Sgt. Bourgogne ends this episode with a sad note, “The poor fellows little thought that in a few days eleven of them would not be alive.”  These events took place at the end of July.  The drummers were killed at the Battle of Borodino in September.

Sergeant Bourgogne’s Eyewitness Account

Adrien Bourgogne, a sergeant with the Imperial Guard, wrote an account of his experiences in the Russian Campaign.  Compared to his memoirs as a whole, the advance into Russia is a very small part of the book.  He does, however, describe in detail an encounter soon after his unit arrived in Vitebsk on July 27, 1812.

“We took up our position on a height above the town.  The enemy occupied hills to right and left.

The cavalry, commanded by Murat, had already made several charges.  Just as we arrived we saw 200 Voltigeurs of the 9th Regiment, who had ventured too far, met by a portion of the Russian cavalry, which had just been repulsed. Unless help arrived speedily to our men, they were lost, as the river and some deep gullies made access to them very difficult  But they were commanded by gallant officers, who swore, as did also the men, to kill themselves rather than not come honoroubly out of it.  Fighting as they went, they reached a piece of favourable ground.  They formed a square, and having been under fire before, their nerves were not shaken by the number of the enemy.  They were quite surrounded, however, by a regiment of lancers and other horse trying in vain to cut through them, and soon they had a rampart of killed and wounded all around them, both of men and horses.  This formed another obstacle for the Russians, who, terrified, fled in disorder, amid cries of joy from the whole army.”

After this engagement, “The Emperor at once sent for the most distinguised, and decorated them with the order of the Legion of Honour.”

Foraging

The swift moving Grande Armée quickly outran the supply train making it necessary for the army to forage.  This was part of the plan and the cavalry had even been issued scythes so they could harvest grain for their horses as they went along.  Each man carried four days of provisions as he crossed the Nieman River into Russia.

From The Diary of a Napoleonic Foot Soldier by Jakob Walter

Jakob Walter describes how he was part of a foraging party in late July along the Dvina River in the area of Polotsk.  (Polotsk was to the north-west of Vitebsk, also along the Dvina River, where the battle described in yesterday’s post took place).  Walter writes about his foraging expedition, “There were eight of us, and we came to a very distant village.  Here we searched all the houses.  There were no peasants left…  each [soldier] ran into a house alone, broke open everything that was covered, and searched all the floors and still nothing was found…  I once more inspected a little hut somewhat removed from the village.  Around it from top to bottom were heaped bundles of hemp and shives, which I tore down; and, as I worked my way to the ground, sacks full of flour appeared.”  They sifted the flour to remove the chaff and refilled the sacks.  Walter remembered seeing a horse somewhere in the village.  They found two colts, but one couldn’t be used.  Two sacks were placed on the remaining horse and they started back to camp.  “While we were marching there, the Russians saw us from a distance with this booty; and at the same moment we saw a troop of peasants in the valley, about fifty.  These ran toward us.  What could we do but shoot at them?  I, however, led the horse, and a second man held the sacks while the rest fired, one after another, so that the peasants divided in order not to be hit so easily; but they could not take the sacks away from us.”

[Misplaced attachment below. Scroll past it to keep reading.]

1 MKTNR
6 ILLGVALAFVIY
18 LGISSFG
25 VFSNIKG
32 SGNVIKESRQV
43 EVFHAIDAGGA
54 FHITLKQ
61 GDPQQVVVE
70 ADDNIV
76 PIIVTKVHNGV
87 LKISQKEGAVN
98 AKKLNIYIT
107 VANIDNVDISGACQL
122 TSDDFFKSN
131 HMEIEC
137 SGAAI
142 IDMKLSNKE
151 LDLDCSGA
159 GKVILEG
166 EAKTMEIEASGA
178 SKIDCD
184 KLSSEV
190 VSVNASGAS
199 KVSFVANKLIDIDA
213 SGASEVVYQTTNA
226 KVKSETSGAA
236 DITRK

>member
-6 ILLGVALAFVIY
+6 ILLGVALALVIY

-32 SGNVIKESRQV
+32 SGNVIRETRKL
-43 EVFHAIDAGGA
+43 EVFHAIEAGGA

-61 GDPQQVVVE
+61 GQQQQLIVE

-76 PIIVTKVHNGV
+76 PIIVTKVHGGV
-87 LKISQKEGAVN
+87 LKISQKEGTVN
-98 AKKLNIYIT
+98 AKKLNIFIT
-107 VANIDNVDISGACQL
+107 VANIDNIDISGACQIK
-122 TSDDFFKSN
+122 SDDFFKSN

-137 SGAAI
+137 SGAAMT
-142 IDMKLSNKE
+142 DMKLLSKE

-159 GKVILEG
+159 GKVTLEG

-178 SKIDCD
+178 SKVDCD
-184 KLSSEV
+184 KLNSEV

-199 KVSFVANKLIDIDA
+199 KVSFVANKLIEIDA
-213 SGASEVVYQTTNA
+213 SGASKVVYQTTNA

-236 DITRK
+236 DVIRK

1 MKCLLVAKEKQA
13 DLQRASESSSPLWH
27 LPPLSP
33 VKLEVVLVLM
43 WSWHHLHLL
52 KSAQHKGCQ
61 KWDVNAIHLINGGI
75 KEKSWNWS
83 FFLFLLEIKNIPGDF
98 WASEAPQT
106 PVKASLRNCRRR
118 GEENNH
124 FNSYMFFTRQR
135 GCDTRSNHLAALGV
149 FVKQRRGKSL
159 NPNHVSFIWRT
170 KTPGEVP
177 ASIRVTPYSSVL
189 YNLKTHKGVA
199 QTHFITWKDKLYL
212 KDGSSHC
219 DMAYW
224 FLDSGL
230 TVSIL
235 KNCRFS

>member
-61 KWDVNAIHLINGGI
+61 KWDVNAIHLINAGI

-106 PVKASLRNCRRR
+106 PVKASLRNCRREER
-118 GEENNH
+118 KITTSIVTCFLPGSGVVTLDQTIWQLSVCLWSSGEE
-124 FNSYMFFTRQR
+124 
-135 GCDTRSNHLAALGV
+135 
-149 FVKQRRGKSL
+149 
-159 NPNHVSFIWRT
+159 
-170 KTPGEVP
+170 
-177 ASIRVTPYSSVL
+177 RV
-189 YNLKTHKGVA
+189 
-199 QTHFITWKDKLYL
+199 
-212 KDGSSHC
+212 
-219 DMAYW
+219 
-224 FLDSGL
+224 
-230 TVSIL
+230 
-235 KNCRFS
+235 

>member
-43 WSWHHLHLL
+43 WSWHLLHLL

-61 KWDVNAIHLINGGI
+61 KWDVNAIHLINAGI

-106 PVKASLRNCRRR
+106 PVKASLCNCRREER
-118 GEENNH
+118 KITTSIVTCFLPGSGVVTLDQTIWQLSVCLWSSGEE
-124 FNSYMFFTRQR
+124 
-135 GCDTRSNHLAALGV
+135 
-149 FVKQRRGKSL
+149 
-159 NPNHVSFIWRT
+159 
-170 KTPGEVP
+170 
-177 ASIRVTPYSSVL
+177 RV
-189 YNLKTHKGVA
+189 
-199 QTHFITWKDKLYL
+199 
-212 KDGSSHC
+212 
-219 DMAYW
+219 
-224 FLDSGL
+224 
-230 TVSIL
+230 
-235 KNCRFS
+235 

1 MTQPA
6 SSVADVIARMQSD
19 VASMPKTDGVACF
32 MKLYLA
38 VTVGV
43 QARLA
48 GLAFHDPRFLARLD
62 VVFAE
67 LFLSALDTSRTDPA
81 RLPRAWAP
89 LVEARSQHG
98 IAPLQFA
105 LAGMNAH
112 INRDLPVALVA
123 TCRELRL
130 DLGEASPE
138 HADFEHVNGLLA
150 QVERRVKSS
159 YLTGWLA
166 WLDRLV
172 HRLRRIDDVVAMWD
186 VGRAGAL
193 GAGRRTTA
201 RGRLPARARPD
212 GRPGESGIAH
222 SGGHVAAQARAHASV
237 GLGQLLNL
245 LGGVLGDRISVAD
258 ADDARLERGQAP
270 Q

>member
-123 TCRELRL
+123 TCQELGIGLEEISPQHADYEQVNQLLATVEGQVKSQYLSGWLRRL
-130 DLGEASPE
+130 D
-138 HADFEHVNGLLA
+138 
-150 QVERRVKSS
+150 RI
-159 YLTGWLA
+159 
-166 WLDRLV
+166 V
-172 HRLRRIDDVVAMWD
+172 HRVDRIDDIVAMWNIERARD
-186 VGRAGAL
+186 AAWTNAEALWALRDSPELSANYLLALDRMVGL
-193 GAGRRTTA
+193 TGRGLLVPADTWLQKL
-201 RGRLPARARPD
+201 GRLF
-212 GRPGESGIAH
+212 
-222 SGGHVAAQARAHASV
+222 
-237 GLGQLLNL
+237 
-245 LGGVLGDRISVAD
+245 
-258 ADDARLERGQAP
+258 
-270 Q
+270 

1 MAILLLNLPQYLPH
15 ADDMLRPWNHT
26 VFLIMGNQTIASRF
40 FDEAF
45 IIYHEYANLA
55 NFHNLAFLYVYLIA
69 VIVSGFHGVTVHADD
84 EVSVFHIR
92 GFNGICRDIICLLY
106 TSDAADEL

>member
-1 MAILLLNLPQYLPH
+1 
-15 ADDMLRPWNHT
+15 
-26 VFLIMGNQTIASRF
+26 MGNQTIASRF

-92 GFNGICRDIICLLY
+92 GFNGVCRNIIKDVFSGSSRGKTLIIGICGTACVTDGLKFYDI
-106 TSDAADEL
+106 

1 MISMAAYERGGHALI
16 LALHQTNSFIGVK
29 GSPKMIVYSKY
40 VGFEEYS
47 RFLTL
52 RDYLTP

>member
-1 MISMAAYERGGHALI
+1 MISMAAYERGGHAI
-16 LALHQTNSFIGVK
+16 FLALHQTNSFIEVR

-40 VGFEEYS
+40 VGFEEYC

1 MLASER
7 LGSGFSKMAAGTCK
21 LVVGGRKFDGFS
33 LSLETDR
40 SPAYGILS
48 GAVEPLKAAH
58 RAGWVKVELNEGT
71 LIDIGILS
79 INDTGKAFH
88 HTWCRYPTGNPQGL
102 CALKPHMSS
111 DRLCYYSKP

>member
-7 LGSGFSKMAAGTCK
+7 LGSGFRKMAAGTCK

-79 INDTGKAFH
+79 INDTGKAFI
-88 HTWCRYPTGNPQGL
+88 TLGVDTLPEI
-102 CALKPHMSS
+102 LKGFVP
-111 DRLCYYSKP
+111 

They came to a deep stream with only a round tree trunk laid across as a bridge.  Walter volunteered to carry the sacks across and suggested they throw the horse into the water.  Walter made it across with his sacks, quite a feat he said, on a log without handrails.  The horse was driven across by throwing stones at it and then re-loaded on the far bank.

They made dough balls with the flour and roasted it in the fire.  The food lasted for a week.

About the same time, at Vitebsk, Sgt. Bourgogne had an easier time getting his provisions.  He was visited by twelve young men from his “country” (Conde in northern France on the border of Belgium).  Ten were drummers, one a drum-major and the other a voltigeur.  They invited him to “…come with us and share what we have, wine, gin, and other things very good for you.  We took them yesterday evening from the Russian General.  There was a little cart holding his kitchen and everything belonging to it.  We have put it all into the canteen cart, with Florencia our cantiniere – she is a pretty Spandiard.”

Sgt. Bourgogne ends this episode with a sad note, “The poor fellows little thought that in a few days eleven of them would not be alive.”  These events took place at the end of July.  The drummers were killed at the Battle of Borodino in September.

Sergeant Bourgogne’s Eyewitness Account

Adrien Bourgogne, a sergeant with the Imperial Guard, wrote an account of his experiences in the Russian Campaign.  Compared to his memoirs as a whole, the advance into Russia is a very small part of the book.  He does, however, describe in detail an encounter soon after his unit arrived in Vitebsk on July 27, 1812.

“We took up our position on a height above the town.  The enemy occupied hills to right and left.

The cavalry, commanded by Murat, had already made several charges.  Just as we arrived we saw 200 Voltigeurs of the 9th Regiment, who had ventured too far, met by a portion of the Russian cavalry, which had just been repulsed. Unless help arrived speedily to our men, they were lost, as the river and some deep gullies made access to them very difficult  But they were commanded by gallant officers, who swore, as did also the men, to kill themselves rather than not come honoroubly out of it.  Fighting as they went, they reached a piece of favourable ground.  They formed a square, and having been under fire before, their nerves were not shaken by the number of the enemy.  They were quite surrounded, however, by a regiment of lancers and other horse trying in vain to cut through them, and soon they had a rampart of killed and wounded all around them, both of men and horses.  This formed another obstacle for the Russians, who, terrified, fled in disorder, amid cries of joy from the whole army.”

After this engagement, “The Emperor at once sent for the most distinguised, and decorated them with the order of the Legion of Honour.”